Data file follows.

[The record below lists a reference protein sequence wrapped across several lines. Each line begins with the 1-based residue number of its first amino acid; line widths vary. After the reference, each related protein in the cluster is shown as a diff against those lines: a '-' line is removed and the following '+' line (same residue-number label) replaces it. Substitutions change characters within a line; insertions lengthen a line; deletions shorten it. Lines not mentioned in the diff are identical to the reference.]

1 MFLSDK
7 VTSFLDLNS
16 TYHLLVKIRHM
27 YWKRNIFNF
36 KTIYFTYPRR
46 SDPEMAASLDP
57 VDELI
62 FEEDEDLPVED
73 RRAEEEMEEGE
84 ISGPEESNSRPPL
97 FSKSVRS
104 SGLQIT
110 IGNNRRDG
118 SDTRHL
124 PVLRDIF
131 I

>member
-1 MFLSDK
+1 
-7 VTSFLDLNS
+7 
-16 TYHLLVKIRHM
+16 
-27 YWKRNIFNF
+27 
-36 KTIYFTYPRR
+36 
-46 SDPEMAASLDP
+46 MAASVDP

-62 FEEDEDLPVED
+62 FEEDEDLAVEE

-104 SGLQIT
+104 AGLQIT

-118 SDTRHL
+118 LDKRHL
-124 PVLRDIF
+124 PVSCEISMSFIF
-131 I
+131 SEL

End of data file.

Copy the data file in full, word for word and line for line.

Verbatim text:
[The record below lists a reference protein sequence wrapped across several lines. Each line begins with the 1-based residue number of its first amino acid; line widths vary. After the reference, each related protein in the cluster is shown as a diff against those lines: a '-' line is removed and the following '+' line (same residue-number label) replaces it. Substitutions change characters within a line; insertions lengthen a line; deletions shorten it. Lines not mentioned in the diff are identical to the reference.]

1 MFLSDK
7 VTSFLDLNS
16 TYHLLVKIRHM
27 YWKRNIFNF
36 KTIYFTYPRR
46 SDPEMAASLDP
57 VDELI
62 FEEDEDLPVED
73 RRAEEEMEEGE
84 ISGPEESNSRPPL
97 FSKSVRS
104 SGLQIT
110 IGNNRRDG
118 SDTRHL
124 PVLRDIF
131 I

>member
-1 MFLSDK
+1 
-7 VTSFLDLNS
+7 
-16 TYHLLVKIRHM
+16 
-27 YWKRNIFNF
+27 
-36 KTIYFTYPRR
+36 
-46 SDPEMAASLDP
+46 MAASVDP

-62 FEEDEDLPVED
+62 FEEDEDLAVEE

-104 SGLQIT
+104 AGLQIT

-118 SDTRHL
+118 LDKRHL
-124 PVLRDIF
+124 PVSCEISMSFIF
-131 I
+131 SEL